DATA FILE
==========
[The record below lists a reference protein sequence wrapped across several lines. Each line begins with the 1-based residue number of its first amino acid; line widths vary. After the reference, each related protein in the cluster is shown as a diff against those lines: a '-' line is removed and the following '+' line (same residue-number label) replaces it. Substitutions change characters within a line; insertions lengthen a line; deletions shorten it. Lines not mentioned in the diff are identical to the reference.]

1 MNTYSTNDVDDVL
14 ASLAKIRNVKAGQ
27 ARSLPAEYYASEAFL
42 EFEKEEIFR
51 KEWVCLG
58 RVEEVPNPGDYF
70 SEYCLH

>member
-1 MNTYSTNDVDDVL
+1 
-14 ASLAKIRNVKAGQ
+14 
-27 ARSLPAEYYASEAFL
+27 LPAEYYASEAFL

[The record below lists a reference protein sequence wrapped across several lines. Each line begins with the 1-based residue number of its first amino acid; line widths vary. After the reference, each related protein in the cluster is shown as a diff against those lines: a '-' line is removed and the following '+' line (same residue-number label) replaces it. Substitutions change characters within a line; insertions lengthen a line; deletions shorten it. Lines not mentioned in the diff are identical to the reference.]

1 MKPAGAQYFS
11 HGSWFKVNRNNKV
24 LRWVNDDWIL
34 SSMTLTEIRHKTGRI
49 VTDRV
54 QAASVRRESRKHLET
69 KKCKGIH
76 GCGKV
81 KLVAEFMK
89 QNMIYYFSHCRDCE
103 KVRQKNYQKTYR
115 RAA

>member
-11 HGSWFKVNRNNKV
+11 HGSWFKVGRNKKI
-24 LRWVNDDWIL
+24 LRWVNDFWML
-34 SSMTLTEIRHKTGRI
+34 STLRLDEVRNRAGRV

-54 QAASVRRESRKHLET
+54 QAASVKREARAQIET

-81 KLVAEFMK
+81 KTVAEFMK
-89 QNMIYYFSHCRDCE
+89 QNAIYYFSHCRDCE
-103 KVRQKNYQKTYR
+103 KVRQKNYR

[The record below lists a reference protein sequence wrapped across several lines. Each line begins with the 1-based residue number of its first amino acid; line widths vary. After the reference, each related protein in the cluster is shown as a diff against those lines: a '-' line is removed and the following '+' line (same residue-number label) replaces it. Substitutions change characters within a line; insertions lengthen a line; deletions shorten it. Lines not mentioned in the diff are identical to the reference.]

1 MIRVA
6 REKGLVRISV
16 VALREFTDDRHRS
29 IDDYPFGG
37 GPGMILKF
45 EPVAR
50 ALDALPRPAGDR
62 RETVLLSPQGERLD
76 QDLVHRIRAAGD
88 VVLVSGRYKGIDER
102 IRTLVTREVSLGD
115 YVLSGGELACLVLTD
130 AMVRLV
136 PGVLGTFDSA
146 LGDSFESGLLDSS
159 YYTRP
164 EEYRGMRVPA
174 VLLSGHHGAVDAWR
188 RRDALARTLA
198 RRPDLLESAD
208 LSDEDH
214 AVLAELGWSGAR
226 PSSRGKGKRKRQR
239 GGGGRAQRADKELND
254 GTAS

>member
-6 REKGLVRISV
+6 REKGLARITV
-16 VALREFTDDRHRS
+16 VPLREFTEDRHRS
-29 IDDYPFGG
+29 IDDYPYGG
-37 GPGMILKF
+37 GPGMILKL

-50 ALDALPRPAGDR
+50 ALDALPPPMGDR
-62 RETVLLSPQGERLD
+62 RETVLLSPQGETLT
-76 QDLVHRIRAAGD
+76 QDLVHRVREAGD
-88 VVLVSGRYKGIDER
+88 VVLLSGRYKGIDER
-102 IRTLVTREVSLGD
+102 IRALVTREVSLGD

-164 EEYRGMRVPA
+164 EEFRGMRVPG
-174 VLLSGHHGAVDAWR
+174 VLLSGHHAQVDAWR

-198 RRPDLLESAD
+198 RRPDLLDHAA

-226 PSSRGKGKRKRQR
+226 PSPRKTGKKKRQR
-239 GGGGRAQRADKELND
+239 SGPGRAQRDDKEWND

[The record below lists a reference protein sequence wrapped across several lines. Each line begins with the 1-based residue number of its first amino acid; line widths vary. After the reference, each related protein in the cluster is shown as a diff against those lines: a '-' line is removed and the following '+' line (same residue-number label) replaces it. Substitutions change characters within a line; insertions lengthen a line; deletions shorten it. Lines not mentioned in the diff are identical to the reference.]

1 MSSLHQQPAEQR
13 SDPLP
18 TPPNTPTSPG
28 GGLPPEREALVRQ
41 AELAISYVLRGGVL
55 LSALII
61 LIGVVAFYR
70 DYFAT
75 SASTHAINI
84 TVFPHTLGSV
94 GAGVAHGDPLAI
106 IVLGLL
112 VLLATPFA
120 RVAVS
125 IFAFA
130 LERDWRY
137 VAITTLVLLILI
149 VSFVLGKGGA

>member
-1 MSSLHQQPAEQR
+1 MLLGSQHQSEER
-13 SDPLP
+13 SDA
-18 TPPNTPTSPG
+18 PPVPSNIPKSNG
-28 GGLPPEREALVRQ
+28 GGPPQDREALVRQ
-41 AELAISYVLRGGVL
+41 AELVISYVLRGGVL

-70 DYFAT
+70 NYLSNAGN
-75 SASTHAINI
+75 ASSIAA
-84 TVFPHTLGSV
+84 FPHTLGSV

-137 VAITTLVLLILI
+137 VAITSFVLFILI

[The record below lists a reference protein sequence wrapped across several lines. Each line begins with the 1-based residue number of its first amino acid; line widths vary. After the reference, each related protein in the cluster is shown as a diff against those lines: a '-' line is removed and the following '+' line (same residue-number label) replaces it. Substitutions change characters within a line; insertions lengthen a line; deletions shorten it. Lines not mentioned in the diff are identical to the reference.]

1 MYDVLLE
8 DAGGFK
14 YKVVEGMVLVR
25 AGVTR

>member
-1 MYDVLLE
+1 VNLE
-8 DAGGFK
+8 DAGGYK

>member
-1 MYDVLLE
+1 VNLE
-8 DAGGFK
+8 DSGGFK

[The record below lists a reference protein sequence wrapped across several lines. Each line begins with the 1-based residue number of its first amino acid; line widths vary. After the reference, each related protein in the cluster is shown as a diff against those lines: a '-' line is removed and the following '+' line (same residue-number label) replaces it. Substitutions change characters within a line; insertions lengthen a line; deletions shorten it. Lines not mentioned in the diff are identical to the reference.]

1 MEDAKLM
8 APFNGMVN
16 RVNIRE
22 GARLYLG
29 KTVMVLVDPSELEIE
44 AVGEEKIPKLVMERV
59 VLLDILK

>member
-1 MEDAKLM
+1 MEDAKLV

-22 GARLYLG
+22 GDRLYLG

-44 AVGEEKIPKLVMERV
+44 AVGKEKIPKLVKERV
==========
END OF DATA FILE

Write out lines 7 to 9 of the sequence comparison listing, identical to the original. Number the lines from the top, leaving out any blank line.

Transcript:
58 RVEEVPNPGDYF
70 SEYCLH

>member